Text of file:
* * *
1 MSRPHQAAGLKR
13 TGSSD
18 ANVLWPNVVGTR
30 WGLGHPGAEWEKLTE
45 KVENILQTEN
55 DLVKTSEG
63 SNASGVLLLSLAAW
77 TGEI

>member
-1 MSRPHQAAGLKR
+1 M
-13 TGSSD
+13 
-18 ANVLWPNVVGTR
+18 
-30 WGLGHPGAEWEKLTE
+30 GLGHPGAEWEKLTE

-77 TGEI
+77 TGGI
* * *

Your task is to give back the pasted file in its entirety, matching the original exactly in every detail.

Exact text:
1 MSRPHQAAGLKR
13 TGSSD
18 ANVLWPNVVGTR
30 WGLGHPGAEWEKLTE
45 KVENILQTEN
55 DLVKTSEG
63 SNASGVLLLSLAAW
77 TGEI

>member
-1 MSRPHQAAGLKR
+1 M
-13 TGSSD
+13 
-18 ANVLWPNVVGTR
+18 
-30 WGLGHPGAEWEKLTE
+30 GLGHPGAEWEKLTE

-77 TGEI
+77 TGGI